Bashing the bureaucracy

Chris has offered another fantastic set of reflections on his latest reading and how its topic is applicable to social care, and people with learning disabilities in particular. [1]

The book in question is David Graeber’s latest on rules and bureaucracy, and I’d strongly recommend reading all of Chris’s reflections on it. [2]

For what they’re worth, here are some reflections of my own.

First, a point of disagreement: I’m not keen on talking about “bullshit jobs”. For me, this has a bit of the ring of the Taxpayers’ Alliance and general public sector skepticism abut it. Though there are undoubtedly some such jobs, any complex environment needs a variety of people with a range of skills to help that whole work together; resulting jobs won’t always be roles that work directly with people or that have the most descriptive job titles. For me, it’s ensuring we regularly challenge ourselves over what different jobs contribute to people’s lives, rather than what their function in feeding a machine might be.

Second, this:

Bureaucracies perform an ongoing con trick on people who have to engage with them. They are explicitly designed to be inhuman, so that actual people engaging with these bureaucracies are set up to fail. And people administering bureaucracies still have as much arbitrary power as they ever did, except that it is now cloaked and not to be challenged (except within the nonsensical terms of the bureaucracy itself). And everyone knows this, including (especially) people administering these bureaucracies, but there is a collective complicity within bureaucracies that does not allow this fact to be spoken.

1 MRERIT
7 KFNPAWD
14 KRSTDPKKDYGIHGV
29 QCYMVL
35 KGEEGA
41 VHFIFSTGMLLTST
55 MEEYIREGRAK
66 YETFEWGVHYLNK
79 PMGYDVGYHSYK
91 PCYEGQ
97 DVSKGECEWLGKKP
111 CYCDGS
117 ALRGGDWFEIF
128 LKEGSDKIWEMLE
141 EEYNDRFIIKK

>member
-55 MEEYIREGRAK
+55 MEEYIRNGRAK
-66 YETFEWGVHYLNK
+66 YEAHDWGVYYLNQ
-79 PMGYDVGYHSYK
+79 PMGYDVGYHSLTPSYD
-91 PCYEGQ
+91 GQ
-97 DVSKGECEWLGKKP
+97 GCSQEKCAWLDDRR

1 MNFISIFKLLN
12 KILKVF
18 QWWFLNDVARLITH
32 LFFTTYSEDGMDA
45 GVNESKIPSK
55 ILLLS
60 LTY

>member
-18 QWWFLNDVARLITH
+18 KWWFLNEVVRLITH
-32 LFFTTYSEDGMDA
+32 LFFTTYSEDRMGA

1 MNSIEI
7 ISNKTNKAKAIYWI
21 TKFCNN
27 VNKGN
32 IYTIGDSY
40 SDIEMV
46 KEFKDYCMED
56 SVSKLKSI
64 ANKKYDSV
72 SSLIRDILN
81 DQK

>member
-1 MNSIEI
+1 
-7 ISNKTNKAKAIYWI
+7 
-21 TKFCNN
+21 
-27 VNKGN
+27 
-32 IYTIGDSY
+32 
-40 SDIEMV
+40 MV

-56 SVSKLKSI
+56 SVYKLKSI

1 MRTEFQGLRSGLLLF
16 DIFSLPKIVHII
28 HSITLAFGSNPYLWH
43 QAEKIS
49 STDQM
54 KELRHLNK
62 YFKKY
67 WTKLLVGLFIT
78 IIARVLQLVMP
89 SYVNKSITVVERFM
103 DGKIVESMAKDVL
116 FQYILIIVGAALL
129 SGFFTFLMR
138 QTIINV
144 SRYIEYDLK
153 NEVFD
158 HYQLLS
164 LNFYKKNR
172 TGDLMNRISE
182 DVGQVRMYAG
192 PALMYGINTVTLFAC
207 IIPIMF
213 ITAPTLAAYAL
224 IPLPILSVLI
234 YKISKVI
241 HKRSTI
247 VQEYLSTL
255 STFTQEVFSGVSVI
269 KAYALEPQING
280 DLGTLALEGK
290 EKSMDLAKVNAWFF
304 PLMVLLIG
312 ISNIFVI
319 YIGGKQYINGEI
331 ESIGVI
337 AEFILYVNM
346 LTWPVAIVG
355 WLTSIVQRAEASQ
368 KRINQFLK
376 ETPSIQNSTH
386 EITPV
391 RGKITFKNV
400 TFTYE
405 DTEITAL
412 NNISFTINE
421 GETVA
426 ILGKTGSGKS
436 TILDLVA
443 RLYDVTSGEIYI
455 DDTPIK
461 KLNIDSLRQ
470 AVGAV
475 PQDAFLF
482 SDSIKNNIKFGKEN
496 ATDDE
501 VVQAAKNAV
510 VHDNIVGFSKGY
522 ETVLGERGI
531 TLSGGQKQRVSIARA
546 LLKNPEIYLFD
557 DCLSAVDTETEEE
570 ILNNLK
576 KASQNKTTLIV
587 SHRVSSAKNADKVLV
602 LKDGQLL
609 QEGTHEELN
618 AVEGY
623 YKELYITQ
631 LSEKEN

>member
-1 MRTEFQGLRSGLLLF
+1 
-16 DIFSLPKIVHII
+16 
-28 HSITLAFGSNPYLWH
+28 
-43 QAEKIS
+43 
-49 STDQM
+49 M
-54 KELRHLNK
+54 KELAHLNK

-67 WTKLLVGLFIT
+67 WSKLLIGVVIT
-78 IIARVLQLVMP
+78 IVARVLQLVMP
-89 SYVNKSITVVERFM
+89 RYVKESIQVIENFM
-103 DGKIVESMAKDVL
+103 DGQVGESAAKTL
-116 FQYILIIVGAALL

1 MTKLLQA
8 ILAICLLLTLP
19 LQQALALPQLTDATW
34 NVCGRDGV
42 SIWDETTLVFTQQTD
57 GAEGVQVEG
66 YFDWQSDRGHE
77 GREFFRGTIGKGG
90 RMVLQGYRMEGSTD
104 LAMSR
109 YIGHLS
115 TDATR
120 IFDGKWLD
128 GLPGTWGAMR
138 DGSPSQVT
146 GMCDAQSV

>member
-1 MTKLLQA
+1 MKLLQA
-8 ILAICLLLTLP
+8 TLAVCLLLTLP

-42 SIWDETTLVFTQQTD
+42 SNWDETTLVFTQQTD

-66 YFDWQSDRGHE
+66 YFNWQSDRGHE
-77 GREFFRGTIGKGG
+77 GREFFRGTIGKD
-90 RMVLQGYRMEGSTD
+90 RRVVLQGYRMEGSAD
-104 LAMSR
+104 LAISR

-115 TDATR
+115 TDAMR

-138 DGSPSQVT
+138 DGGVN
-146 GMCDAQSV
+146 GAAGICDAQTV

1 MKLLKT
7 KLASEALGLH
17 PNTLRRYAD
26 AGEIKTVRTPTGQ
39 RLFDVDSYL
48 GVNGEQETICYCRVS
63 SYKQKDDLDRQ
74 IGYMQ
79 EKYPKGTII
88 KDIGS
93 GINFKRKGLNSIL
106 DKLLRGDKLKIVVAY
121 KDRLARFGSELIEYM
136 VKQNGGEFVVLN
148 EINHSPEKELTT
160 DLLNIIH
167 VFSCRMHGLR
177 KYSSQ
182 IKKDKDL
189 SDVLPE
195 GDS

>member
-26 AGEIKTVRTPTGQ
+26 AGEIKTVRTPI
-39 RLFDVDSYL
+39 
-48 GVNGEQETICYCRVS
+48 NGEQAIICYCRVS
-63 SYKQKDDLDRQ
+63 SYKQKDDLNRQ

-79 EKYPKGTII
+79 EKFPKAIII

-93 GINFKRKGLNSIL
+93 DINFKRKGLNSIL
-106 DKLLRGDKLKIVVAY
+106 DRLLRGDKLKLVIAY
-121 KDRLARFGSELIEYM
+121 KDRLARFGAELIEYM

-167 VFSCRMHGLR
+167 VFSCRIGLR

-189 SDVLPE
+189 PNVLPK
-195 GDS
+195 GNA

This is exactly right. Chatting with someone the other day, they said that bureaucracies don’t exist in some perfect vacuum: they exist within and themselves contribute to a cultural context that brings norms, values, beliefs and cultures with it, and as a result behaviours and approaches that are ridiculous. As Chris goes on to note:

[I]t’s only in such totalizing inhuman systems that people have to be told to act with ‘candour’ or that we really need ‘empathy’ in the workforce.

The fact that this has to happen shows that bureaucracies are in no way, and could never be, neutral.

Finally, the discussion of violence – literal and symbolic – made me stop in my tracks. Of course this is what the health and social care system sometimes does. The idea that a general member of the population may be made to leave their home or physically restrained/attacked is abhorred if, say, the police do it; but it’s both absolutely typical for people with learning disabilities or mental health problems and systematically under-reported. Placing these actions within a ‘care’ system doesn’t change what it is: violence, and things we would in no other circumstances accept.

I’m personally glad Chris finished on notes of hope in #justiceforLB and human rights. The characteristic these share is that neither is located within any system or bureaucracy. The challenge they offer from beyond a bureaucracy’s borders can hopefully remind people who work inside those boundaries that they, too, are human, and not beholden to what the bureaucracy says.


[1] – The title of Chris’s post is “The four staplers of the apocalypse”. If there was an award for the best blogpost titles, Chris would be on the shortlist.

[2] – Chris often worries about the length of his posts. I don’t think he should.


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Man of letters & numbers; also occasionally of action. Husband to NTW. Dad of three. Friendly geek.

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